- Basic Macaron Recipe using French meringue technique - a simpler French meringue technique where sugar is gradually mixed into whipping egg white.

- Basic Macaron Recipe using Italian meringue technique - a little more complex method where cooked sugar syrup is gradually poured into whipping egg white. More tools and processed involved, but the result is more predictable and give shinier crust.

- I heart Macarons - my  macaron adventure & journey and love affair with Macarons

Latest concoctions: updated 3-July-11

Rosewater Buttercream Macaron - Macarons with rosewater Swiss buttercream (made with egg white). It was light, delicate and very fragant.

Recipe and full post is here.

Toasted Coconut Pandan Macaron - French macaron with Asian flair - macaron with toasted coconut pandan chocolate ganache filling

Recipe and full post is here.

Lemon Cheesecake Macaron - Macaronwith slight tart lemon curd and cream cheese filling.

Recipe and full post is here.


Pistachio Buttercream Macaron - A French classic flavour with ground pistachio macaron shell and pistachio buttercream filling. 

Recipe and full post is here

Passionfruit Macaron - Pairing coconut and passionfruit together, with coconut in macaron shell and passionfruit milk chocolate ganache. The sweet & toasty flavour from coconut matches well with subtle flavour of passionfruit. It was the first macaron I ever tasted, passionfruit macarons. Another bite of this macaron made me relive that special moment.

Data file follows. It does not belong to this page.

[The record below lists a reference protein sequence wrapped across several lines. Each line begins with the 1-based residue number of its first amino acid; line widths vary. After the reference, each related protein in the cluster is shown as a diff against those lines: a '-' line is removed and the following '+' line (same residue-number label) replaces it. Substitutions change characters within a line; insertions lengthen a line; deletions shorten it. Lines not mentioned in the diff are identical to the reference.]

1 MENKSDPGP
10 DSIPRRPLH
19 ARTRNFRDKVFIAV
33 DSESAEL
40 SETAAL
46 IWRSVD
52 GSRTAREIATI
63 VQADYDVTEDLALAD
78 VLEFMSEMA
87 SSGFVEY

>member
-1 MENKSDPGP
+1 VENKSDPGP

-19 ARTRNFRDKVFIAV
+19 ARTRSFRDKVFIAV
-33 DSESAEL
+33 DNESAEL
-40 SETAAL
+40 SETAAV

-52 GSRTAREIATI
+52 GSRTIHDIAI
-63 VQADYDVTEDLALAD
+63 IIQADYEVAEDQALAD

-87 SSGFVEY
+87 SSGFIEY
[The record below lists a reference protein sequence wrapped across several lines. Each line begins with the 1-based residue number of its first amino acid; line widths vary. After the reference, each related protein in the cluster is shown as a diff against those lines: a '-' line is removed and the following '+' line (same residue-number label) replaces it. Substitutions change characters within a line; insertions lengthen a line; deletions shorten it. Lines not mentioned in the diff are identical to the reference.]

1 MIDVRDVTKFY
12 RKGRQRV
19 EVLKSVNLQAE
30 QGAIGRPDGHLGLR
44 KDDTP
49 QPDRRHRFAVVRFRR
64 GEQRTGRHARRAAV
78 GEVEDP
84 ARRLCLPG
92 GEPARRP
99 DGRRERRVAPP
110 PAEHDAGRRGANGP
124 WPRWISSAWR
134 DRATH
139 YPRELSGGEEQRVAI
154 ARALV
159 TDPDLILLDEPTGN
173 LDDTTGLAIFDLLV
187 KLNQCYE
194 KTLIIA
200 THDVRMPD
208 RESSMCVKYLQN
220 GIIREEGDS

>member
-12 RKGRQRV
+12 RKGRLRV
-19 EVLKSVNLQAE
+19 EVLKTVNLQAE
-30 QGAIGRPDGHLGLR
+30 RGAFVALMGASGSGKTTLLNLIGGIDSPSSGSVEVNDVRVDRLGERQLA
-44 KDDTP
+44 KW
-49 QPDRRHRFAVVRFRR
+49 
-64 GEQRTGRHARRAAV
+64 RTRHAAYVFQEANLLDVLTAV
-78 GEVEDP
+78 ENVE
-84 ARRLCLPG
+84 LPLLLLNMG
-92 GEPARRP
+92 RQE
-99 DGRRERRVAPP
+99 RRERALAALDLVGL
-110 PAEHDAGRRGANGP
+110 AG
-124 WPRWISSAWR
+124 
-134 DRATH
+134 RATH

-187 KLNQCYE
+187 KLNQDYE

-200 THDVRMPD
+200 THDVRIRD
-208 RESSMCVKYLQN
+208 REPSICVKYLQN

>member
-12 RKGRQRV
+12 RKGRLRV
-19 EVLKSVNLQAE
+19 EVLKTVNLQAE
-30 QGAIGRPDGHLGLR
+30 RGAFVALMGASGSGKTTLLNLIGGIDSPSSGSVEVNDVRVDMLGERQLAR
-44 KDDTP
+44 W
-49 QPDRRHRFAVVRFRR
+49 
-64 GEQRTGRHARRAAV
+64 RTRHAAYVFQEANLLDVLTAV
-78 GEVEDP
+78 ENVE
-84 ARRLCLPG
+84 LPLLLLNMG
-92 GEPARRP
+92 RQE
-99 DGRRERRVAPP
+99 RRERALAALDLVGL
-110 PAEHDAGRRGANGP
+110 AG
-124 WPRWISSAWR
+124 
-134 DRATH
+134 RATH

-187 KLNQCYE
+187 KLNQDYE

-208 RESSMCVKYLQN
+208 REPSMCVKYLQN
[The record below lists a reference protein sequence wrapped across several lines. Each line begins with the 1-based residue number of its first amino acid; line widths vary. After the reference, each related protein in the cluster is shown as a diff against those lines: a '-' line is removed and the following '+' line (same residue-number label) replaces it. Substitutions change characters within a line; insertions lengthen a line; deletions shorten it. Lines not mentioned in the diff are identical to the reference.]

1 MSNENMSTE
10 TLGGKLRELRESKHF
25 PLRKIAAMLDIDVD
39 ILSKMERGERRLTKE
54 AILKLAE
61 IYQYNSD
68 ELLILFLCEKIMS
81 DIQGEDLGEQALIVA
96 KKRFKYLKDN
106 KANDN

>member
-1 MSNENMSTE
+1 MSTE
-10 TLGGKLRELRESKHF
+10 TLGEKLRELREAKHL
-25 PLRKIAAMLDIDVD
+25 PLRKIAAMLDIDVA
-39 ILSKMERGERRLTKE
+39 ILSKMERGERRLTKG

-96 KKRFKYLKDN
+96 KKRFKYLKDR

The full post and recipe is here

Blueberry Cheesecake Macaron - Combining two of my greatest loves in one bite, Cheesecake & Macarons, nothing can go wrong (for me anyway). The macarons are filled with blueberry cream cheese filling. It's mouth is still watering thinking about it:) The full blog post and recipe is here.

Cherry Ripe Macaron - Macaron with coconut in shell and the cherry-coconut-chocolate ganache as a filling. Coconut smells heavenly when baked and bitten. The recipe and more photos are here.

Black Sesame Macaron - One of the yummiest macaron I made so far. The shells were made with mixture of almond meal and ground black sesame seeds, which provides fantastic aroma and the nuttiness of sesame seeds. The filling was also made from ground black sesame seed mixed with white chocolate ganache. Recipes and more details is here.

Salted Caramel Macarons - Really what can go wrong with caramel, that heavenly caramelised sugar with cream and butter. And with a little bit of salt, sandwiching the almond meringue cookie together. It's pure heaven! Recipes and more details is here.

Raspberry Chocolate Macarons with hearts - macarons with raspberry chocolate ganache fillings, chocolatey with subtle raspberry flavours. The shells were sprinkle with sugar-hearts (cup cake decorations). They'll make a perfect treat for your Valentine's.